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4 guidelines for writing SEO-friendly headlines

Headlines are lifelines to our readers. They grab attention, build trust and help time-pressed consumers focus on the stories they care most about. They link readers with our content, giving us a chance to reach our audience across a sea of information.

Headlines also help search engines decide whether our offerings match what users are looking for. Most search queries are two to four words long and consist of proper names and keywords. The best headlines will match the most common relevant search queries. Here are some guidelines for choosing your words.

  • Keywords. Common words and phrases that describe the subject of your story: “earthquake,” “city council election,” “starting lineup,” “benefit concert.”
  • Proper names. Search terms tend to contain proper names. Names of people, places, companies and organizations are all common search queries, either by themselves or with other keywords. Including commonly used names in your headline will help you match such queries.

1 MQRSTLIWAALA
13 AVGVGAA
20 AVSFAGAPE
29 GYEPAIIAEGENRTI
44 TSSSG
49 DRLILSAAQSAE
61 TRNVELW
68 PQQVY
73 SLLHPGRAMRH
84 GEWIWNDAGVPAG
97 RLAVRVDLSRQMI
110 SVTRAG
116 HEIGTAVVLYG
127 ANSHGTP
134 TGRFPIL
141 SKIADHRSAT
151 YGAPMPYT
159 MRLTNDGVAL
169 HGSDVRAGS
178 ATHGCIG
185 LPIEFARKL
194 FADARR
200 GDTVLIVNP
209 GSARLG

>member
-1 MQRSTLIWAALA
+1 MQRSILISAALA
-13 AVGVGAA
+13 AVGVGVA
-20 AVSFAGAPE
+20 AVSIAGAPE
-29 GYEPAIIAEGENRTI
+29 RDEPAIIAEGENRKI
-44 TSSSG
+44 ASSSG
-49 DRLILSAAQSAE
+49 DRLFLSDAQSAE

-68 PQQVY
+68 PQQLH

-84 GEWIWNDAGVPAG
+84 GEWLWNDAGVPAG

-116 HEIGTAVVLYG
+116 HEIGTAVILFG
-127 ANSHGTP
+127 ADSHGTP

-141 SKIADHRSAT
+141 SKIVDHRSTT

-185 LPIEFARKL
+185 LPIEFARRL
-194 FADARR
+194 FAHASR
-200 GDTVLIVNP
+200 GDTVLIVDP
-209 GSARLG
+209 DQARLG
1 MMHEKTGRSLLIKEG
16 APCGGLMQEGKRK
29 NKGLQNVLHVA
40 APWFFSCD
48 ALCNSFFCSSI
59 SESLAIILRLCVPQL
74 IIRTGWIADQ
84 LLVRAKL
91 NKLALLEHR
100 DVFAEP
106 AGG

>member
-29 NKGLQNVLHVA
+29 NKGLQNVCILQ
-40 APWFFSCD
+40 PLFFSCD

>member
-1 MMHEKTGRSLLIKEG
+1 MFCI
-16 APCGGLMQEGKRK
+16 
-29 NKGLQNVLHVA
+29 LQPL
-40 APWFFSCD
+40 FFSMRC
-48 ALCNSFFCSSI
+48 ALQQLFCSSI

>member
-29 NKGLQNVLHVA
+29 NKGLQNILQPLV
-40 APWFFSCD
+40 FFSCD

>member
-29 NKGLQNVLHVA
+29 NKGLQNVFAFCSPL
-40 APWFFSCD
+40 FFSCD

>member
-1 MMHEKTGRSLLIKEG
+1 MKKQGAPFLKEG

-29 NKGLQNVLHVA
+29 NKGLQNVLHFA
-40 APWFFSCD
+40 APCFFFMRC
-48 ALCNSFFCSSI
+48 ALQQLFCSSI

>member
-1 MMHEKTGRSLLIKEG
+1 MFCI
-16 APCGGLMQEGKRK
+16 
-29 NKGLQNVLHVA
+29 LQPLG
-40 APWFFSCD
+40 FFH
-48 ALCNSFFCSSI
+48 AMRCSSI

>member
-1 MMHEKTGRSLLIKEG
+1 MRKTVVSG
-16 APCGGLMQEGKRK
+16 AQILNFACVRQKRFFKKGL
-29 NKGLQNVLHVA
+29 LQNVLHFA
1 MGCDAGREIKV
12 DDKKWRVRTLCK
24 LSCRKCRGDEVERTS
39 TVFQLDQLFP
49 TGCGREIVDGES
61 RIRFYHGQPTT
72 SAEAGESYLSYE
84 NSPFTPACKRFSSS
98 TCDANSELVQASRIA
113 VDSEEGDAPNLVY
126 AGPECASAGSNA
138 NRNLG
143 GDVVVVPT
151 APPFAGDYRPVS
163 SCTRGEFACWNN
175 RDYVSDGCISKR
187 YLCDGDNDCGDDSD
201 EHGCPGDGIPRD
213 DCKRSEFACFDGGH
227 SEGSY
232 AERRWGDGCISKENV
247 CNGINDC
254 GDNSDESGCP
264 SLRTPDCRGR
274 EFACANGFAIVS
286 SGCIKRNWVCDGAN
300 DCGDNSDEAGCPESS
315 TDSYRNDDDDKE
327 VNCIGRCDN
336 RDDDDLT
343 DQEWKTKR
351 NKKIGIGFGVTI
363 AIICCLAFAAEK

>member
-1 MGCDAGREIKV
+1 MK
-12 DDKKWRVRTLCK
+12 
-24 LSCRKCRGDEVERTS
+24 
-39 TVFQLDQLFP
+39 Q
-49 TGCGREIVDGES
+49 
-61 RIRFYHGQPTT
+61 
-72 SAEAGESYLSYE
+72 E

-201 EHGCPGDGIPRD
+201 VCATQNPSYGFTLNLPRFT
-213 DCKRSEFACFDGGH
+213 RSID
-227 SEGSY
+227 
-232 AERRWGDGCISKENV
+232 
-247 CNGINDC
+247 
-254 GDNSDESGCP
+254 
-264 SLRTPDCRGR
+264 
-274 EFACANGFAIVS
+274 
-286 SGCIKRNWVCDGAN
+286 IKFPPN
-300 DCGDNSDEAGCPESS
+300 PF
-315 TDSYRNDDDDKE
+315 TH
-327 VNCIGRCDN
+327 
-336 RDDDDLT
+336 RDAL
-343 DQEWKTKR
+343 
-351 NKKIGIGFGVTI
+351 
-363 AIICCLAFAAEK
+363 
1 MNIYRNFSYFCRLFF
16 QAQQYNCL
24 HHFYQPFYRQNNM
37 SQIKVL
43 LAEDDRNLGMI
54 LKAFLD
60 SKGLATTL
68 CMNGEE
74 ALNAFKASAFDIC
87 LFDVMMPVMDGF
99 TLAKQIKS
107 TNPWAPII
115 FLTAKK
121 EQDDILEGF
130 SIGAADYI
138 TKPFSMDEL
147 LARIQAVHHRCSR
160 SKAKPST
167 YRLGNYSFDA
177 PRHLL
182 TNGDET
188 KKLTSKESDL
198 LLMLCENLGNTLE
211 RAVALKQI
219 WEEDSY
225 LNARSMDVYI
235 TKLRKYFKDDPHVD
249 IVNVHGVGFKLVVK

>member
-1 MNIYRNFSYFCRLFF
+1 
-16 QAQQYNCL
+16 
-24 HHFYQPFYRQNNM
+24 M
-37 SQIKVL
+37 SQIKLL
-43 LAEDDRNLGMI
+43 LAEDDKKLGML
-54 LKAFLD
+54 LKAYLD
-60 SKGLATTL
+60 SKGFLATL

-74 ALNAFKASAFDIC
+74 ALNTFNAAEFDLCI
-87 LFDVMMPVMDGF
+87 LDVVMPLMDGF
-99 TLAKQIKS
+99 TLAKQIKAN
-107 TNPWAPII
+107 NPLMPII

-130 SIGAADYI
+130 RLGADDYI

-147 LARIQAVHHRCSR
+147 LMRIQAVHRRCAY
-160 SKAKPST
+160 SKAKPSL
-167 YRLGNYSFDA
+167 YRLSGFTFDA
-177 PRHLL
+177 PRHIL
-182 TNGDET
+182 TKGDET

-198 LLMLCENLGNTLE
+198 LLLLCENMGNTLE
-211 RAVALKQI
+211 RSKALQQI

• Full personal names. Users searching for information on a person are more likely to use both first and last names in their searches, but print headlines have traditionally only used last names. An SEO-friendly headline will use both names. (Also: If the author of the article is well known and likely to be searched — an opinion columnist, for example — you might want to use the author’s full name in the headline.)
  • Unique information. What is it about your story that people might be looking for that other websites don’t have?

A word of caution: You are writing for readers, not search engines. Sometimes headline writers get carried away with SEO. It’s counterproductive to put these goals ahead of clarity and common sense.

Taken from Writing Online Headlines: SEO and Beyond, a self-directed course by Eric Ulken at Poynter NewsU.

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Vicki Krueger has worked with The Poynter Institute for more than 20 years in roles from editor to director of interactive learning and her current position as marketing communications manager. She is the author of Cleaning Your Copy: Grammar, Style and More – a self-directed e-learning course that consistently is ranked as one of the most popular courses at Poynter News University. Other work includes producing “Best Newspaper Writing,” the annual collection of the ASNE Distinguished Writing Award winners and finalists, and editing “Aim for the Heart,” a book by Poynter’s Al Tompkins for TV reporters and producers. You can follow her on Twitter at @vkrueger and @newsu.

(via Poynter)

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